Okay, so, where to begin describing this movie. It’s a challenge. To start with, I’m going to quote its star, Everett. “Everything needs to be channeled into a framework, today, that is promotable… that’s, I think, the problem with our culture, is that we don’t have the mechanism to see something outside of one of those particular boxes, and this film is a very good example. It’s just on its own”. He couldn’t be more right. Even outside of Soavi’s previous most visionary fantasy horror, The Sect, this is even more of a unique tonal blend. Whereas The Sect could still fit into a post Argento rubric, this is like no other film I can think of, even today. Even without elaboration thereupon, it’s worth stating that that in itself is a unique joy. To see a film unlike anything else, that blends tones successfully in an unfamiliar way is something that just gets my blood going, gets my adrenaline pumping, and starts about reinforcing my faith in cinema as an art form. When it comes to Dellamorte Dellamore, the Dylan Dog connection is interesting because it’s sort of a 2001: A Space Odyssey situation where the movie and the source material were being developed concurrently by the same writer although the movie took much longer to appear. Therefore, it has that hard boiled, Hellboy style comic grit, and the fact that it comes from comics gives director Soavi real licence to apply his unique method of visual storytelling to something that grizzled. Soavi has a really poetic way of expressing things visually, and while the opening sting of this movie where Dellamorte interrupts a casual phone call to blow the brains out of a reanimated salesman has that real comic sensibility, there are scenes of overt sexuality that make the idea of fucking a corpse genuinely erotic while still maintaining its perverseness. The whole film exists in this place between morbidity, existential angst, horniness, and comic strip violence and it’s a truly intoxicating formula.
That idea of existential angst is really important. In an almost Kaufmanesque way reality starts to unspool in this movie as the lines between the surreal world that can be created by putting together artificial images in a cinematic way and reality slowly blur. There’s a recurring actress, Anna Falchi, who is credited as just “she” who after an initial sexual brush in the cemetery seems to become a recurring spirit that haunts and sexually taunts Francesco, she plays several different characters and it creates this feeling of his world teasing him and reminding him of the futility of his own existence. Each iteration of Falchi, Francesco chases like a horny puppy with no sense of social boundaries only to have it come back in his face and he actually takes it to heart and starts questioning what his behaviour says about him and it adds to this absolute sense of existential ennui that pervades the film. This sense is only added to when death himself appears as if the curse death has placed upon Francesco to be perpetually miserable has gone too far and he needs a push in the direction death intended, death tells him that if he doesn’t want to kill the dead he should just kill the living, and you get a sense that Francesco has been caught in this perennial, pervading, existential trap from which he cannot escape. This sense only gets more and more unsettlingly present as reality unravels and gets more and more tenuous as the film goes on, ending in one of the most provocatively perplexing final scenes I’ve ever seen, it’s truly impressive.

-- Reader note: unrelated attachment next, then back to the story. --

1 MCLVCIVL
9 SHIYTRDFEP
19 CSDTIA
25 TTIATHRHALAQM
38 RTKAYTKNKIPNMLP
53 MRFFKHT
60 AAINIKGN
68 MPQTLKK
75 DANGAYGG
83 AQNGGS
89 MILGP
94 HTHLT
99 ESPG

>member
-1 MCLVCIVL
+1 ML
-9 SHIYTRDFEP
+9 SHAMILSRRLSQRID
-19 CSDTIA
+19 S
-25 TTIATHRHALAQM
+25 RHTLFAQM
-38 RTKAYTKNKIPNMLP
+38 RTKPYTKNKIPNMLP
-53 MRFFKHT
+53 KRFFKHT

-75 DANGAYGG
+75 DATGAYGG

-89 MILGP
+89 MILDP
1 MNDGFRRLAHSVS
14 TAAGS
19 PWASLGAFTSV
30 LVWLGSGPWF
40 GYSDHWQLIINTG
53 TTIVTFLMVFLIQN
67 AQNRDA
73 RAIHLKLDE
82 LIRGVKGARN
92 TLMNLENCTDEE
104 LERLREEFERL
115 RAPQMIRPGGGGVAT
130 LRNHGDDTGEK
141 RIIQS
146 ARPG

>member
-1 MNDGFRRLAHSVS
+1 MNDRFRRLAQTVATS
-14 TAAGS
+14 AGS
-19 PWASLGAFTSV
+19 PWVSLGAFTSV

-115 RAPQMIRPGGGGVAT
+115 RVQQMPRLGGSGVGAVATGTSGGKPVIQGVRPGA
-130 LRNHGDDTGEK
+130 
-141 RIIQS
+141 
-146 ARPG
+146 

The look of the film is also super impressive. It captures the dark, grungy, dour sense that was so in the popular conscious in 1994, but combines In Utero with Disintegration. Blending grime with flights of romantic fancy and ethereal gothic beauty. It puts the world of the demonic in the world of the angelic, giving death itself this sense of beauty that ties into its sense of inevitability, that it comes for us all, and thus when death comes it should not be feared but embraced. It has a sense of gallows humour that punctures the tone with just the right perforations giving it a sense of the Samuel Beckett or the Tom Stoppard. In the same way as Beckett’s most famous play, Waiting for Godot, Francesco Dellamorte is waiting for something to save him from the hell he lives in, but no one is coming. To paraphrase another great play by Jean Paul Satre, his hell is other people, and there is no escape from it.
Everett caries this tonal tightrope brilliantly in his performance, giving a perfect version of Clint Eastwood’s nameless gunslinger from A Fistful of Dollars if he was on quaaludes and in dire need of sertraline, but carries that sense of grizzled sexuality still. There are moody shots of him moping in a shower and you’re just looking at him like, ‘Jesus, Rupert you are a very attractive young man’, and you feel like Rupert knows it, and carries his character in a way in which that becomes part of his milieu. He has a wonderful sense of the morosely comic as well as how to shoot people in the head with maximum badassery. It helps create the movie’s superb tonal blend.
Dellamorte Dellamore is a really perfectly formed thing. A blend of horror, gothic romance, and absurdist comedy, it’d be so easy for this movie to feel like a movie with no kin or peer, a mess with no coherent vision, but it’s held together by a deftly stylish director, an intelligent and forward thinking script, and superb performances from an excellent ensemble cast.